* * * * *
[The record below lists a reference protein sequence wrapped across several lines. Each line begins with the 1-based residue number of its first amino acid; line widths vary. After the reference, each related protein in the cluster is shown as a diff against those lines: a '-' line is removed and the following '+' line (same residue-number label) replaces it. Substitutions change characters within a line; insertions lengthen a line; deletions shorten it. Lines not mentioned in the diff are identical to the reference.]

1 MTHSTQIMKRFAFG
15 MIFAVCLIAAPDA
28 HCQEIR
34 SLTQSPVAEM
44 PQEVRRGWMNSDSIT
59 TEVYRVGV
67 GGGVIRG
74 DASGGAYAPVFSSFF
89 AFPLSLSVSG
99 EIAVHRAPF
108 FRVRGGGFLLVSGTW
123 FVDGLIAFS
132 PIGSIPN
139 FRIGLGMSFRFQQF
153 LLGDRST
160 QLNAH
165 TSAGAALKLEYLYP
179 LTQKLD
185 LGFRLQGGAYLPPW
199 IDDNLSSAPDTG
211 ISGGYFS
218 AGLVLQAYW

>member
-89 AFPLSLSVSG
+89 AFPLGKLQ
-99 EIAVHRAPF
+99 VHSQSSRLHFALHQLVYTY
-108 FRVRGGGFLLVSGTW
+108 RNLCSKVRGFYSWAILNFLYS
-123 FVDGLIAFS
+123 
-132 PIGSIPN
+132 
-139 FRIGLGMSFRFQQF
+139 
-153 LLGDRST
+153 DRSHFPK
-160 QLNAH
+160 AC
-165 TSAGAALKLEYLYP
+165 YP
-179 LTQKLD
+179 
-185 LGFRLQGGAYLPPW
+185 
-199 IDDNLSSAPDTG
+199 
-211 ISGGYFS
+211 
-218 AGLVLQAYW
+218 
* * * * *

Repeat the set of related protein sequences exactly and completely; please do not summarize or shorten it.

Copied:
[The record below lists a reference protein sequence wrapped across several lines. Each line begins with the 1-based residue number of its first amino acid; line widths vary. After the reference, each related protein in the cluster is shown as a diff against those lines: a '-' line is removed and the following '+' line (same residue-number label) replaces it. Substitutions change characters within a line; insertions lengthen a line; deletions shorten it. Lines not mentioned in the diff are identical to the reference.]

1 MTHSTQIMKRFAFG
15 MIFAVCLIAAPDA
28 HCQEIR
34 SLTQSPVAEM
44 PQEVRRGWMNSDSIT
59 TEVYRVGV
67 GGGVIRG
74 DASGGAYAPVFSSFF
89 AFPLSLSVSG
99 EIAVHRAPF
108 FRVRGGGFLLVSGTW
123 FVDGLIAFS
132 PIGSIPN
139 FRIGLGMSFRFQQF
153 LLGDRST
160 QLNAH
165 TSAGAALKLEYLYP
179 LTQKLD
185 LGFRLQGGAYLPPW
199 IDDNLSSAPDTG
211 ISGGYFS
218 AGLVLQAYW

>member
-89 AFPLSLSVSG
+89 AFPLGKLQ
-99 EIAVHRAPF
+99 VHSQSSRLHFALHQLVYTY
-108 FRVRGGGFLLVSGTW
+108 RNLCSKVRGFYSWAILNFLYS
-123 FVDGLIAFS
+123 
-132 PIGSIPN
+132 
-139 FRIGLGMSFRFQQF
+139 
-153 LLGDRST
+153 DRSHFPK
-160 QLNAH
+160 AC
-165 TSAGAALKLEYLYP
+165 YP
-179 LTQKLD
+179 
-185 LGFRLQGGAYLPPW
+185 
-199 IDDNLSSAPDTG
+199 
-211 ISGGYFS
+211 
-218 AGLVLQAYW
+218 